Wednesday, July 8, 2009

The Apparent Irrelevance of Current HIV Prevention Campaigns

It seems extraordinary that after many years of campaigns to get people to use condoms and take precautions against HIV, other sexually transmitted infections and unplanned pregnancies, university students, the (supposedly) best educated people in Kenya, do not consistently use condoms. Many of them do use condoms, or say they do. But usage has to be consistent and only 15.8% say they use them all the time. Most (77%) do sometimes, or have done on some occasions.

My aim is not to criticize Kenyan university students here, though they really should take note of their vulnerabilities. My aim is to question the country's overall strategy to reduce transmission of HIV. For a start, most money that has been spent on HIV has gone to those who are already infected, on treatment and care programmes. That's fine, as far as it goes. But doesn't the Kenyan government want to cut the number of new transmissions so they can afford to continue to treat and care for those already infected?
But even the money that has been spent on HIV prevention doesn't seem to have been spent on effective programmes. Ok, we hear so much about condom social marketing and various programmes that involve slogans and celebrities and sports and various ‘feelgood’ factors. But which of these programmes have been effective? Well, all of them, if you ask their proponents. But why, then, is HIV transmission still so high?

Well, of course, I don't know the answer to that. But I do know that in Kenya many people do not get enough basic education and that many do not have access to basic health care or other social services. Sex education requires recipients to have some basic educational background for it to mean anything. And sexual health requires a good level of general health. So, dealing with education and health in general would probably help specific HIV related health and education programmes to be more effective.

But that doesn't answer the question of why the people who receive enough education to reach university are also not responding to HIV prevention programmes. Well, sex is just not a popular topic for many people; politicians, church leaders, teachers and parents, for example. Even well educated people have very mixed ideas (some true, some confused) about sex and HIV transmission. It's almost as if their sexual behaviour, then, remains completely independent of and unaffected by the various HIV prevention programmes going around.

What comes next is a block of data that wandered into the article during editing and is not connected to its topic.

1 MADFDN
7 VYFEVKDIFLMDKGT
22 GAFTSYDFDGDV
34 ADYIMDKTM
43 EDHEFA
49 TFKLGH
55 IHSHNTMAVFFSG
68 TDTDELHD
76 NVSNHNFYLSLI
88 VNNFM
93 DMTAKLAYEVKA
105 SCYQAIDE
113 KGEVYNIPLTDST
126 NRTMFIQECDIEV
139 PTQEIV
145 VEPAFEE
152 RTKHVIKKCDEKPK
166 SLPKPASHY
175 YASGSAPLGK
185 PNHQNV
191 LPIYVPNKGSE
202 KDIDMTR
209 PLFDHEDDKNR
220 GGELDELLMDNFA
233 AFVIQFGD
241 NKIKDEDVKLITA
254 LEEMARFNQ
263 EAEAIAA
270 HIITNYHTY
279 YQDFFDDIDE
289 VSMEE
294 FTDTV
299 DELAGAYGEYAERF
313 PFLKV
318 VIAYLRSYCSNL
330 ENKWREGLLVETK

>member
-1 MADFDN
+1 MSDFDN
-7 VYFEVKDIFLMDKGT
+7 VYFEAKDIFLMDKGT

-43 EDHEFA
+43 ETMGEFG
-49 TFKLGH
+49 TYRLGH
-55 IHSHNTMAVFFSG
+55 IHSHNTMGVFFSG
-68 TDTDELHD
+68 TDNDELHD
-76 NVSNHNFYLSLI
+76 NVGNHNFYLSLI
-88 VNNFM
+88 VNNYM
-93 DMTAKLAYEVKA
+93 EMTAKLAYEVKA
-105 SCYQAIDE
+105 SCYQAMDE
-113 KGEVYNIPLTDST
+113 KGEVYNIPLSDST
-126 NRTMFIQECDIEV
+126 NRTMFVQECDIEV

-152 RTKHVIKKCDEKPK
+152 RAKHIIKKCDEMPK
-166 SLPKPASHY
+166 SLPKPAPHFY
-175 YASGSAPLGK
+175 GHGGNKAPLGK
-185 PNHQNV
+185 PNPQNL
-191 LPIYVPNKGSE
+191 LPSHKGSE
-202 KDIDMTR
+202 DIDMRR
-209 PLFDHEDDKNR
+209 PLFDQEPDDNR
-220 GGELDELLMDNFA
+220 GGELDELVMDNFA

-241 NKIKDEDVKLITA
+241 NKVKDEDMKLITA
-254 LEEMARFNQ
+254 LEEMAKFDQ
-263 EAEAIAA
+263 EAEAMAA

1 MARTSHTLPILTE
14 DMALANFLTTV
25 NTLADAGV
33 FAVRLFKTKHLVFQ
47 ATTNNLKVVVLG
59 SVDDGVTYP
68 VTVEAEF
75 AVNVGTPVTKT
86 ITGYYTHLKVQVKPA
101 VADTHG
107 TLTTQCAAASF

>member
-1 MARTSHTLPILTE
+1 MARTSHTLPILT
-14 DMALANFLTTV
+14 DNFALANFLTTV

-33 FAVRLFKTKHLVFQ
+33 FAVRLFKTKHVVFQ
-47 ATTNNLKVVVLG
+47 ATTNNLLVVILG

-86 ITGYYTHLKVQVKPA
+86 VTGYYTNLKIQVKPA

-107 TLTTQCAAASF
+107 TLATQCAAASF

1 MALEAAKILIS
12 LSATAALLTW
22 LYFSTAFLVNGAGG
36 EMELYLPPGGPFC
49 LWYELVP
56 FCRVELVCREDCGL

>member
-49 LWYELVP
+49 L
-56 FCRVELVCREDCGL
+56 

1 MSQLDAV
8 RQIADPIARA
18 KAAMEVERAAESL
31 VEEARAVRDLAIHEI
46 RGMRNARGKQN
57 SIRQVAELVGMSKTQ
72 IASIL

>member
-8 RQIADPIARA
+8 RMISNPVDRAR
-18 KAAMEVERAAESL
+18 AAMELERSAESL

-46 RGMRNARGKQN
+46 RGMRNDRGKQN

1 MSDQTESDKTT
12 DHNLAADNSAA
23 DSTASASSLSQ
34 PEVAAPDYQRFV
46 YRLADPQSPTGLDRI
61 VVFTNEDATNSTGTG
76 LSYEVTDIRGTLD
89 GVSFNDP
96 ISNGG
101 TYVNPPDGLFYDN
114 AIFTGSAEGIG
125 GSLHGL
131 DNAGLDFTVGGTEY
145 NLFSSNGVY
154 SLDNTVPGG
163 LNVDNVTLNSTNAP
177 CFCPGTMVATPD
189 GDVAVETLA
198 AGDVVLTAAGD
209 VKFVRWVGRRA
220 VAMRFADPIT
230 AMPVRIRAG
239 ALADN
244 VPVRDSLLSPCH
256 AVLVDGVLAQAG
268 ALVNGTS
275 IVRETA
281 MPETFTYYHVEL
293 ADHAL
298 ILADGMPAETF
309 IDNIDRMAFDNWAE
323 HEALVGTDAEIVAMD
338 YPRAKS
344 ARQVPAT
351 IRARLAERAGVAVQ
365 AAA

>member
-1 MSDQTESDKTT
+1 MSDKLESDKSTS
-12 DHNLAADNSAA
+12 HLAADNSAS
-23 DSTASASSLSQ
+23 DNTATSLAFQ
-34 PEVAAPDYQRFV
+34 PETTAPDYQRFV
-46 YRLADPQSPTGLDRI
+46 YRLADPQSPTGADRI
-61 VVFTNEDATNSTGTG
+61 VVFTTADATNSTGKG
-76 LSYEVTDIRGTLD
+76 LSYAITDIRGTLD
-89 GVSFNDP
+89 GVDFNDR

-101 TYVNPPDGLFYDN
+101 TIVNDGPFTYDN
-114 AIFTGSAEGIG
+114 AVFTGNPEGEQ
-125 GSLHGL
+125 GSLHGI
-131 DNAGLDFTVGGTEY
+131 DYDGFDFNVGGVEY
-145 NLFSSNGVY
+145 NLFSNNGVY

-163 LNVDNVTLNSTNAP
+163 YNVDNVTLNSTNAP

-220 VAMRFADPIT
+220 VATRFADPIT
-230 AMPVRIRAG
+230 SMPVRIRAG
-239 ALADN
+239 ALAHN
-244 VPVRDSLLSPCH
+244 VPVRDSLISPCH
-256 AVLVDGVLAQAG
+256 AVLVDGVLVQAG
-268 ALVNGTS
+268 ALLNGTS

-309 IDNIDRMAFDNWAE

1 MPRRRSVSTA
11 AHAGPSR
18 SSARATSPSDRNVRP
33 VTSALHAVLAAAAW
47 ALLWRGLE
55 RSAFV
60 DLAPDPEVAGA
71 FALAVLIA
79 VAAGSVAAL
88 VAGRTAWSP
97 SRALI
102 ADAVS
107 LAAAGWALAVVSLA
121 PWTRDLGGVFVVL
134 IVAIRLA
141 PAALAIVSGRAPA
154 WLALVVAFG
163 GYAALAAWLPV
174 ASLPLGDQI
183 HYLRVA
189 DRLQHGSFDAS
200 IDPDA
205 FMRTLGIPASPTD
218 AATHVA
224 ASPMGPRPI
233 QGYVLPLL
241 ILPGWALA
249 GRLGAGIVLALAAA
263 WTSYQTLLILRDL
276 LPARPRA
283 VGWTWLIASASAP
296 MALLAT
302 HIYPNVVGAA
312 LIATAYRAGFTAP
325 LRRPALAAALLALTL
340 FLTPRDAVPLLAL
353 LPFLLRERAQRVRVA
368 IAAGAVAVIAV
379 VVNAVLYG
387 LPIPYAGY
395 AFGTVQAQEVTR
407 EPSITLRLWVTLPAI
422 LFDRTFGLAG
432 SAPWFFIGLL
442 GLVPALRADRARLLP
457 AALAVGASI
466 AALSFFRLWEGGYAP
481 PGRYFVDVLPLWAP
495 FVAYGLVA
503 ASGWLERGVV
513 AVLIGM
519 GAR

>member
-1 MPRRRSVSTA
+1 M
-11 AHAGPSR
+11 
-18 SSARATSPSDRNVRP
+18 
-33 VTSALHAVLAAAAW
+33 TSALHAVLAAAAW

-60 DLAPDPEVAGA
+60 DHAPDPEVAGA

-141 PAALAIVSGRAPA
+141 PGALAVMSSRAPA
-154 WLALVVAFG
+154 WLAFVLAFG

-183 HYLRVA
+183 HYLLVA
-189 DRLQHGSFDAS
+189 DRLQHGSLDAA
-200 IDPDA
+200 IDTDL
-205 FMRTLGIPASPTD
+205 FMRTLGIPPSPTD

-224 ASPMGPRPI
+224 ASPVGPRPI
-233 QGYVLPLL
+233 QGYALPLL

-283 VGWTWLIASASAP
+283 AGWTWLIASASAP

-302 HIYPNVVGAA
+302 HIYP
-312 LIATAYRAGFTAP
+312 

I would suggest that the exceptionalisation of HIV has not helped in this respect. HIV is presented to people as something separate from their overall health, as something unprecedented, something that requires emergency measures. But HIV it is not exceptional in the sense that it infects more people or kills more people than other diseases. It is a virus, one of many, that happens to be spread sexually (mainly). Given that most young people have sex, many of them are vulnerable. HIV is not a short term emergency, it is an endemic condition in Kenya and many other developing countries in the world. It is not something that can be eradicated in a short period of time.

And it will certainly not be eradicated by separating this one virus from every other health issue. On the contrary, this is one of the things that can lead to people viewing HIV as something 'other', something that affects people who have been 'bad'. Sex is not bad, it is part of human behaviour, always has been and always will be. Yes, people can take precautions and make sure they only indulge in ‘safe sex’. But they don’t seem to be responding very well to the finger wagging, moralising and frankly medieval prevention campaigns that can be found in Kenya. And that’s hardly surprising.

I was in a London HIV clinic yesterday and people all looked furtive, as if they were going someplace they shouldn't be going. Even in a country that likes to think of itself as permissive and liberal, where sex and sexuality are easier to discuss than they are in East Africa, HIV and other sexually transmitted infections are still treated differently. But at least here in the UK, people have better access to education and information pertaining to health. Health services of any kind, particularly sexual health services, can be pretty remote from the day to day lives of most Kenyans.

I think many people just ignore the messages they hear. Their sex life is their business and they consider themselves to be careful and in control. Try telling most car drivers that they are doing something wrong; they see themselves as being in control and if something does go wrong it's got to be someone else's fault. HIV has been too much associated with things that people feel are not relevant to them, such as commercial sex work, men having sex with men, intravenous drug use, etc. Perhaps HIV programmes are not working very well because they have this 'undesirability' factor built in to them.

Sex plays a big part in the lives of most people. Therefore, HIV is just one issue that relates to sex and just one negative issue, for that matter. Sexual health is as much a part of people’s overall health as nutrition, say. HIV needs to be put in a context where it can be seen as relevant to the lives of ordinary people in Kenya, whether they are well educated and comfortably off or less well educated and poor.

The religious and political posturing, that seems to be so influential when it comes to HIV programming, is killing people. Just as sex is a part of people’s lives, sexual health needs to be seen as a part of their overall health.


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